Staying Ahead of Crabgrass

Forsythia bush in bloom
Forsythia bush in bloom

Staying Ahead of Crabgrass

by Frank Blair

One of the questions I hear every year at this time is “when do I apply crabgrass preventer to my lawn?” The proper timing for application of crabgrass preventer is related more to temperature and weather than the calendar.

Crabgrass is a low growing invasive annual weed. Because it is an annual, and grows from seed each year, the best way to control crabgrass is to us a pre-emergent herbicide to prevent the seed from germinating.

When the temperature of the soil reaches 55 to 60 degrees for several consecutive days, crabgrass seeds begin to germinate. The timing on this can vary widely from year to year and from place to place within your own lawn.

So how does one know when exactly to apply pre-emergent? Well, the most accurate method is to actually “take your lawn’s temperature”, every couple of days, using an instant read probe-type thermometer. But really now, who wants to do that? Another perfectly reasonable method is to watch for the forsythia shrubs (pictured) to bloom. If you time your pre-emergent application to this harbinger of spring you will almost always be well ahead of crabgrass germination. The crabgrass preventers we sell at Schnarr’s will prevent crabgrass and other annual weeds from germinating, and can remain active in the soil for an entire season.

A word or two of caution, if you are seeding your lawn, or you seeded late last fall, most crabgrass preventers will keep grass seed from germinating and damage young grass plants. If this is the case, let us know when you come by to pick up your pre-emergent and we’ll provide a product that can be used when seeding.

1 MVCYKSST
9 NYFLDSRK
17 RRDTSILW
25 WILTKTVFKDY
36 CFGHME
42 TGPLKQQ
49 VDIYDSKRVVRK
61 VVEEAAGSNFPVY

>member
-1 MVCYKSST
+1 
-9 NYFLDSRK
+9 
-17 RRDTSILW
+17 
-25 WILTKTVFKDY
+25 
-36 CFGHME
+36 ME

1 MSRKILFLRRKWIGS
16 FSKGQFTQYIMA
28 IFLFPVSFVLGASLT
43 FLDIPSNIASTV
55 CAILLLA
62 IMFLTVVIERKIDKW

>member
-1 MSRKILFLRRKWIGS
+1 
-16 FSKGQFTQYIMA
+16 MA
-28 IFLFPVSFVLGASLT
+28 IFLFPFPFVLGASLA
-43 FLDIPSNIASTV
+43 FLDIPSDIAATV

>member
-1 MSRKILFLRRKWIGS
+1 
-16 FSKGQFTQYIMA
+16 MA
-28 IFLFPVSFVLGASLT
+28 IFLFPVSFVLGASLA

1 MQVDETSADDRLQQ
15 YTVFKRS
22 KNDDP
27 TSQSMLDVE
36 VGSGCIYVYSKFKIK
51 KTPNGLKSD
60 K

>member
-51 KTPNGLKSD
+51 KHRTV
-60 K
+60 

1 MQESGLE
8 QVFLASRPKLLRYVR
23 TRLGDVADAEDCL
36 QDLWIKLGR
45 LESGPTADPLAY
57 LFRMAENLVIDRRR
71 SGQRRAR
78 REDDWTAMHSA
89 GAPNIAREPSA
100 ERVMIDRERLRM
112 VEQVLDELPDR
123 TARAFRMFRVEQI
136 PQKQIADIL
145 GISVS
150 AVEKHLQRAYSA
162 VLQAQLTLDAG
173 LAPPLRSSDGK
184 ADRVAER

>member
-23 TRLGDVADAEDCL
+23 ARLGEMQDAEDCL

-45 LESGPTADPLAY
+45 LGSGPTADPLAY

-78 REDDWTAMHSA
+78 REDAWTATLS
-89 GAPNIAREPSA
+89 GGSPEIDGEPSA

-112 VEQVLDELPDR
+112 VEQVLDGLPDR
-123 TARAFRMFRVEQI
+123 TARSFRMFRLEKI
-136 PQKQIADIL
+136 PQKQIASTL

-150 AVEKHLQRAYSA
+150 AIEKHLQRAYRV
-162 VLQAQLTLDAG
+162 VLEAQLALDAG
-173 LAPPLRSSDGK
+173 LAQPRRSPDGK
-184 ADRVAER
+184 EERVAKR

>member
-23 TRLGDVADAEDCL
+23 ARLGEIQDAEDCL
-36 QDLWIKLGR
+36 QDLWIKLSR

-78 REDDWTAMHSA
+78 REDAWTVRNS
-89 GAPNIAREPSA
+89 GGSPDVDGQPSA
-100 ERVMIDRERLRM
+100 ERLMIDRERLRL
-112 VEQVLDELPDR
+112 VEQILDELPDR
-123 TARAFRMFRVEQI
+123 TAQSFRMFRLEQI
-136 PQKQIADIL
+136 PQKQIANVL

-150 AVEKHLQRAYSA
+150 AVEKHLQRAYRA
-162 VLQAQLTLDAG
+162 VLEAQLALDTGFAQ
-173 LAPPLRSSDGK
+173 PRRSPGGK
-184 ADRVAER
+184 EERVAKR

Enjoy the spring weather!

Gardening Lawns

Tim’s Tips – Mid-March

Tim’s Tips – Mid-March

by Tim Wittmaier

Now is a good time to go after cool season weeds in your beds, mainly Henbit and Chickweed. These weeds can take over bare spots of ground. In the warm season, these weeds will die then reappear in the fall.

Roundup Pro
You can remove weeds by mechanical means such as a garden hoe, or use a chemical. Non-chemical treatments of weeds can work but sometimes are not practical considering the labor needed to treat the area affected. I recommend Roundup Pro because it includes a surfactant that helps the herbicide stick to the weed. You can mix an herbicide using Dawn as surfactant also.

Moles in your lawn are slowed down by pre-emergent herbicides and fertilizer. They don’t like the smell and the chemical odors will deter their mating for awhile. Moles have a very keen sense of smell. For a more permanent mole solution I recommend spring-loaded mole traps.

Milorganite fertilizer has a bonus effect – the smell repels rabbits and deer for awhile.

You can probably reseed lawns earlier than normal this year but it’s still a little early. Wait until the ground temperature is 50 degrees or above through the night. If you have no choice but to seed now, use a rye grass. If you have used any pre-emergent herbicide, wait three weeks to seed or your seed may not come up.

The intermittent warm temperatures may tempt you to accelerate some spring tasks but you still have to be vigilant about the possibility of more freezing temperatures.

Keep an eye out for plants that did not survive the dry winter or have salt damage.